My experience with palm thatched roofs dates back to 1965
Already at age 19 I was sleeping under a roof of guano palm fronds (as a student archaeologist for twelve months at Tikal). At age 30-ish I lived for five years under a palm thatch room at my project camp at Lake Yaxha. I would estimate our roof was guano palm, since it lasts longer as roofing than corozo palm fronds.
The Canal of Chiquilumilla is a great place for doing flora and fauna tours. But be sure to have a guide who knows the plants and animals. Also be sure to have a boat with a roof (otherwise the tropical sun will roast you and cause skin cancer).
During the last several years FLAAR has been recording palm thatch roofs throughout Izabal and Alta Verapaz. Most of these roofs are corozo palm, but we then found some thatch of ak grass. A few weeks ago (Autumn 2014), while visiting a salt harvesting and processing island in the Canal de Chiquimulilla area near Monterrico, we found that all the houses were of a palm thatch which was very very similar to guano. But all the local people said it was not guano but was “palma real.”
What tree is palma real?
To me palma real is Roystonea regia, which has nothing to do with a thatch for Maya houses. But it turns out that palma real is also the name for the Monterrico area thatching palm.
Now my challenge is to identify this palm (no flowers or fruits the week we were there). Since palma real is listed in some places as a local name for Sabal mexicana that is my initial estimate.
The PDF edition of our report has several more photographs of the thatched roofs in the area of the salt processing island another dozen photographs of the palm trees.
View inside a local house with palm thatched roof. As here you will either need a tripod (for a long exposure) or use a flash (since inside is too dark to do hand-held photography).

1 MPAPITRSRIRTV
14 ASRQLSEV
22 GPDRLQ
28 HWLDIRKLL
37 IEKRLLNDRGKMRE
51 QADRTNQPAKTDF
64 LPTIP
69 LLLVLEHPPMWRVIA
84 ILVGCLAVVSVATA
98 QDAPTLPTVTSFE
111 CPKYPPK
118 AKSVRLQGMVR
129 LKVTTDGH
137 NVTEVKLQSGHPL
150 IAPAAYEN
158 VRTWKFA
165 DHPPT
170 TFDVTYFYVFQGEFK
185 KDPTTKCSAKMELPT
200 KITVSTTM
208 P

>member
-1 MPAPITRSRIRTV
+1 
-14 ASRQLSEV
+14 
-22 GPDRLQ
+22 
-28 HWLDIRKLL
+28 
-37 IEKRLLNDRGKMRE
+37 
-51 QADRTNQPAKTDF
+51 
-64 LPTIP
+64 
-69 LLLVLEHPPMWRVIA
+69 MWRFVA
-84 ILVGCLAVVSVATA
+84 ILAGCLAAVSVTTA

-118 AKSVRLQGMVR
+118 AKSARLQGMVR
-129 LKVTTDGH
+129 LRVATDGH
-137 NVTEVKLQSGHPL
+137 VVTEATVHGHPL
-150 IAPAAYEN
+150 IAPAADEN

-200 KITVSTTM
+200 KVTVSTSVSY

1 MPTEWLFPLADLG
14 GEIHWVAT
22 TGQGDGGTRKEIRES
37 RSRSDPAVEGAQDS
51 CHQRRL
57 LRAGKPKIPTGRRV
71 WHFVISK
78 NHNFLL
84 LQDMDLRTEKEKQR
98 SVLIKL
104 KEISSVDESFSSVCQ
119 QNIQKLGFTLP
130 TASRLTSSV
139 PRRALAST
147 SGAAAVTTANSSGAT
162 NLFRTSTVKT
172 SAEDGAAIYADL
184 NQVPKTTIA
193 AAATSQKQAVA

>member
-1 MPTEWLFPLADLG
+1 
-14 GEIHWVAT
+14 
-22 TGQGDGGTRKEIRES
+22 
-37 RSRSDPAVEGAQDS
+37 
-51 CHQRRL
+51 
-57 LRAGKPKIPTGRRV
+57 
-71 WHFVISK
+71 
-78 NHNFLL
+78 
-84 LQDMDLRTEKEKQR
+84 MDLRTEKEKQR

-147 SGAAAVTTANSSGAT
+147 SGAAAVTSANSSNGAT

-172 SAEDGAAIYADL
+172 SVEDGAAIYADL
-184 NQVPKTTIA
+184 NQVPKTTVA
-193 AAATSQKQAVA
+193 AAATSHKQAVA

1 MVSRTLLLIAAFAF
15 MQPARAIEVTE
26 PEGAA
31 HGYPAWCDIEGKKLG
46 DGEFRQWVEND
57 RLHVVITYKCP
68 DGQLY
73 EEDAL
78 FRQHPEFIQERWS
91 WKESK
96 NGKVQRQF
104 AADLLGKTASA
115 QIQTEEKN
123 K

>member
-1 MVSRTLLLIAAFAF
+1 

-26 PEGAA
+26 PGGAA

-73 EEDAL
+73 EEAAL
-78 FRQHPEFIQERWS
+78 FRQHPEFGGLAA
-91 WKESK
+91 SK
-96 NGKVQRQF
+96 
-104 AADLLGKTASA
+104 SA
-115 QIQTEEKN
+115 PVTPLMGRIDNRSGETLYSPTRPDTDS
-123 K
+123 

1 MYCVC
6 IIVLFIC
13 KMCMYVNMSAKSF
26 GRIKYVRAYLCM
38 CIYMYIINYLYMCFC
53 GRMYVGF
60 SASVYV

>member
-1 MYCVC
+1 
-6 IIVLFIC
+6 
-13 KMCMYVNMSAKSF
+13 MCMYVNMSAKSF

What species of palm is guano palm?
Guano palm is most common in El Peten. All the places I have lived in El Peten are roofed with guano palm (because it lasts longer than a roof with corozo palm fronds). The challenge is to know which Sabal species is used since most common Spanish names are inaccurate and are used as names for more than one species. Anyone who is not an expert in palms will probably call any fan palm used for thatch as a guano. Even in books on natural recursos the name guano is misused frequently.
A typical identification for guano is Sabal japa (probably Sabal yapa), botan, cabbage palm (Thompson 1974:xvi, Maya Archaeologist). Evidently the same palm is called two different names, depending on which area, Peten or Belize. I always considered Botan as the really thin super tall fan palms. It is unfortunate that Thompson, who lived and worked for so many decades in the Maya area, was one of the more sloppy users of botanical terms (especially his misidentification of Plumeria as the flower for the Kin hieroglyph).
Local house in the salt mine area, Canal de Chiquilumilla, Monterrico, Guatemala.
I estimate that the designation guano palm is used (or mis-used) to cover several Sabal palms, even Sabal mexicana. In other words, some local designations for Sabal mexicana may be imprecise in the Canal de Chiquimulilla area, near Monterrico (on the Pacific Ocean coast). Nonetheless, if all the local people call it palma real in this area, then that is a valid local name which should be fully recorded so that other botanists realize the local people do not mean Roystonea regia.
There are many other fan palms in Guatemala and Mexico, such as
- Acoelorrhaphe wrightii
- Carludovica palmate, junco palm
- Thrinax radiata
But I estimate that the palm on the salt islands near the Pacific Ocean area of Guatemala are Sabal mexicana.
For more information on palms for thatching a roof
You can check with our bibliography on palms of Mexico and Guatemala.
During 2015 we continued to find additional plants used to thatch Mayan houses in remote areas. The best photographs up to now are in the book on Mayan house architecture by Robert Wauchope (Modern Maya Houses, Carnegie Institution of Washington,1938). But with professional digital cameras and good lighting, today it is possible to take photographs with higher resolution.
Updated October 6, 2015.
First posted October 27, 2014.